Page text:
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Craggy palm, scratchy finger beds, and blisters are about as pleasant as going spread eagle with your legs on Spread Eagle. But if barbells, dumbbells, pull-up bars, or kettlebells are part of your Tough Mudder training regimen—and we’ll take the over that they are—then blisters, rips, and calluses are par for the (muddy) course.
Unfortunately, these common conditions can cramp your training. Plus, Mudders are good folk, but no one's gonna wanna grab your hand and pull you over Everest if your paw looks like the backside of a deli counter.
That’s why we reached out to experts for their tips for preventing and treating calluses, rips, and blisters. Here's what they had to say.
Get a Good Grip
First off: Did you know the way you’re gripping the bar can increase your likelihood of ripping? “If you grab the bar with your fingers, you’re more likely to rip than if you grip the bar with the meat of your hand—which is what you should be doing to generate the most force and power when you lift, anyway,” says Grayson Wickham, D.P.T., C.S.C.S., founder of Movement Vault, a mobility and movement company. “Try gripping the bar right below where your fingers join your palm.”
Nearly everyone has an opinion on the lifting gloves vs. no lifting gloves debate. While stubborn, purist Mudders may argue that gloves are an interference, Wickham says they could enhance your workout if you’re not worrying about ripping or feeling pain in your hands, and therefore gripping the bar correctly. “Gloves provide a barrier between your hand and the equipment,” he adds, “which can help prevent calluses if that’s a big concern for you.” But if you try wearing lifting gloves and notice that they keep you from really feeling the bar, consider using athletic tape or performance chalk as a barrier instead.
Ditch The Lotion and Rings
It may sound counter-intuitive, but moisturizer and lotion can actually make your hands more susceptible to ripping, says Tony Carvajal, CrossFit Trainer with RSP Nutrition (who has plenty of experience with barbell battle “scars”). When you lift you want your hands to be dry and hard because it will be easier to grip the bar. Moisturizer makes the skin soft and therefore more susceptible ripping from the friction and rub of your hand around the bar.
Wickham agrees with the no-lotion rule. “Nobody wants to walk into work with really rough hands,” he says, “but if you can, avoid moisturizing.”
And if you’re a married bad-ass or just a jewelry fan, keep your rings at home (or in the locker room). They could pinch the skin and increase the likelihood that it rips, says Wickham. A good rule of thumb: if you wouldn’t want to lose it in Mud Mile, don’t wear it weightlifting.
Keep Calluses In Check
Some callus build up is inevitable, Mudder Nation, so wear them loud and proud like your finisher headband. “Calluses are proof your hands are getting used to gripping the weights,” says Carvajal. “That’s just the nature of the beast.”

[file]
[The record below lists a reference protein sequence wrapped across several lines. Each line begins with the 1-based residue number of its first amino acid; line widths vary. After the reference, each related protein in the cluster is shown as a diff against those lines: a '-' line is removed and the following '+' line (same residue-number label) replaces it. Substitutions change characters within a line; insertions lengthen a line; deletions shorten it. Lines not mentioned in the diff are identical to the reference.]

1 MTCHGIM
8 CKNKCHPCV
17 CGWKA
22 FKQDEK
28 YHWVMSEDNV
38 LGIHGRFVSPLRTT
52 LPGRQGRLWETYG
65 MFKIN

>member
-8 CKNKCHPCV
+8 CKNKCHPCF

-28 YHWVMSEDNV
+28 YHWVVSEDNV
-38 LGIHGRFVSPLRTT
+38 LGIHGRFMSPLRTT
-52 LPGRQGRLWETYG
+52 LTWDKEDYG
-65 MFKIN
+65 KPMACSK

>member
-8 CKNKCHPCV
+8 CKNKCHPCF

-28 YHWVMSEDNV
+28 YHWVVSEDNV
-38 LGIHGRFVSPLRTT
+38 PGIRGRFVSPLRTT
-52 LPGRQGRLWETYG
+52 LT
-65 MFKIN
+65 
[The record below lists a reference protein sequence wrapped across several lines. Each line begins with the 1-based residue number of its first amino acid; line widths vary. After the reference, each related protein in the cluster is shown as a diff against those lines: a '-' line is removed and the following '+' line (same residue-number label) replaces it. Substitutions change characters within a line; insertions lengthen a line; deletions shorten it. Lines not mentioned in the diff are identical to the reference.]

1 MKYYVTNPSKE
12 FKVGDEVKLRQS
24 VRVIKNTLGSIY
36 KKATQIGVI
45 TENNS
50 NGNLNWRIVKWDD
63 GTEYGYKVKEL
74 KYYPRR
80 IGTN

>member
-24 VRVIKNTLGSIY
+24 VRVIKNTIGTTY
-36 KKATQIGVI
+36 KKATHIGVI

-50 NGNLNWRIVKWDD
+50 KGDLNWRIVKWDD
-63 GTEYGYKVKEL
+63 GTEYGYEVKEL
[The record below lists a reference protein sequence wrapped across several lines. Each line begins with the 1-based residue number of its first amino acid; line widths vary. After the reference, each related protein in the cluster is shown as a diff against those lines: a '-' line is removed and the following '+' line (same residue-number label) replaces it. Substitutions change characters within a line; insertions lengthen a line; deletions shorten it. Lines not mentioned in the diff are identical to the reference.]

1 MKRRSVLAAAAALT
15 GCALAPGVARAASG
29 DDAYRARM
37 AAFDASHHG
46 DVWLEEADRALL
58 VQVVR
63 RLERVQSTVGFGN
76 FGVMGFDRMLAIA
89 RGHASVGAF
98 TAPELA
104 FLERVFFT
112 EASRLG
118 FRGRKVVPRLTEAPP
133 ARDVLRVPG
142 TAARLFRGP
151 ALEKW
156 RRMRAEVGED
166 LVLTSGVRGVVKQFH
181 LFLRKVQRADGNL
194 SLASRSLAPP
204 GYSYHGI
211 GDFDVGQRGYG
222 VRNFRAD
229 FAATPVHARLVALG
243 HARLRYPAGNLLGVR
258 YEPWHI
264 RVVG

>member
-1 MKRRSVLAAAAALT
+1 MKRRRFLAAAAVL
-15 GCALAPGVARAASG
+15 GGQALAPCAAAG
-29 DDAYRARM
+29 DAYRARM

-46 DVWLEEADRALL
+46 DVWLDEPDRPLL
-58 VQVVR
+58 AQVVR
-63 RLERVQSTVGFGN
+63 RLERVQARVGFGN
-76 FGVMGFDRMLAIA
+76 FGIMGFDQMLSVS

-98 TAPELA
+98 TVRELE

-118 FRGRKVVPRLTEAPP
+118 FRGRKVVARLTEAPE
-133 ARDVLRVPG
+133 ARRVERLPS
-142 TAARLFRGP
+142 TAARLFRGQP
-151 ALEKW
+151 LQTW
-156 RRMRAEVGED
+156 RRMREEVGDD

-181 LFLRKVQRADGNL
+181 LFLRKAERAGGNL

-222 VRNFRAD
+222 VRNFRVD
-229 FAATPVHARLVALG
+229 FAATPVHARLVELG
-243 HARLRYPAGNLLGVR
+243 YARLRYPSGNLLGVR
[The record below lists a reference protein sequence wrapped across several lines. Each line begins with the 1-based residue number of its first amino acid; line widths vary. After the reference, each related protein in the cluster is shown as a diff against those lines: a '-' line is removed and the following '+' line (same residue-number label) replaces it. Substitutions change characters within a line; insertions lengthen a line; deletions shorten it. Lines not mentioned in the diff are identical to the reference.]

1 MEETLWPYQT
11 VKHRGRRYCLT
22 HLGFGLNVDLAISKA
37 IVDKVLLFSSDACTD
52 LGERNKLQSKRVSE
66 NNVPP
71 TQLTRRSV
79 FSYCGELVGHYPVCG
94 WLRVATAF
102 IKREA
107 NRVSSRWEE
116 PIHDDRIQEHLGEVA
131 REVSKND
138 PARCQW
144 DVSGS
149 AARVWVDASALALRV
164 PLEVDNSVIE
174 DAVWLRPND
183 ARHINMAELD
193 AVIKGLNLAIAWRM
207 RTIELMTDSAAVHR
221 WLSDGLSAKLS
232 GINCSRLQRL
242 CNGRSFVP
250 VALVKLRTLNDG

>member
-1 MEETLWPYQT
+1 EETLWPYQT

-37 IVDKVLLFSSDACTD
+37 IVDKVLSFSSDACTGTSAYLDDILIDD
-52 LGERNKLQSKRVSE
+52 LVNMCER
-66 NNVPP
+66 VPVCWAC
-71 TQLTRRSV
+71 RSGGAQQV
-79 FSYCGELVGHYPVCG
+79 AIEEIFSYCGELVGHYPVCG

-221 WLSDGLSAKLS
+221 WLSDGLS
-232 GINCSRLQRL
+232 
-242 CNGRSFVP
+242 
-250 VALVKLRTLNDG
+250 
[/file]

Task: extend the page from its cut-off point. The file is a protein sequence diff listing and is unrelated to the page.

But once you have a callus, the skin will continue to thicken, so you need to take preventive measures to keep the rugged ridges from tearing. “If the calluses get too thick they will eventually get caught and snag or rip, causing a gash on your hand,” says Carvajal.
So what can you do? File them down to prevent them from ripping. If you’re lifting three or four times a week, Carvajal recommends using a hand and finger callus file once a week. “Just be sure not to file all the way down to the raw skin.”
A pumice stone works, too. “Gently use the stone after soaking your hands in warm water for at least 5 minutes,” advises Yoram Harth, MD, a board certified dermatologist and medical director of MDacne.
Don't Rip Your Rip
What if you do get a rip? “Do not trim it," Dr. Harth says. "The remaining flap of skin is the best healing bandage you can have.” He suggests leaving it in place, washing the area with soap and water, and covering the rip with a sterile gauze pad or a bandage.
Even if you’re training to be the Strongest, Baddest, Most Epic Mudder of all time, if you’ve got an open wound on your hand, it’s probably best to call it a day and leave The Gauntlet prep for another day.
But if you are going to try and tough it out through more obstacle prep, make sure to keep your hand wrapped or bandage your hand up. While it might hamper your workout, not having a rip covered could cause it to bleed or rip further, which will only prolong healing.
Blisters happen when pressure builds up between the skin and the weight or bar, explains Dr. Harth, usually from gymnastics movements or barbell cycling. “The fluid in the blister is the colorless fluid part of blood, and it is considered sterile.”
You don’t want to let your equipment do the popping job for you. That can damage the skin over the blister, which Dr. Harth reasserts, “is the best healing bandage you can get.”
Instead, he recommends puncturing the bubble with a sterile, very sharp, very thin needle to let the fluid out. “Do not try to cut or remove the blister roof,” he says. Again, once you sustain this injury, you'll probably want to call it a day.
But if you’re going to work out, cover the punctured skin accordingly—with grips, gloves, or tape, says Daniel P. Friedmann, MD, a board certified dermatologist with Westlake Dermatology. Also consider a Nexcare™ Blister Waterproof bandage to protect it from bacteria. “But ideally, you should wait until the area is relatively healed before potentially returning to those same activities to prevent re-traumatizing that area,” he says.
Gabrielle Kassel is a New York-based fitness and wellness writer and CrossFit Level 1 trainer. When she's not lifting heavy sh*t, playing rugby, or getting downright dirty, she can be found reading memoirs and guzzling cold brew. Follow her on Instagram.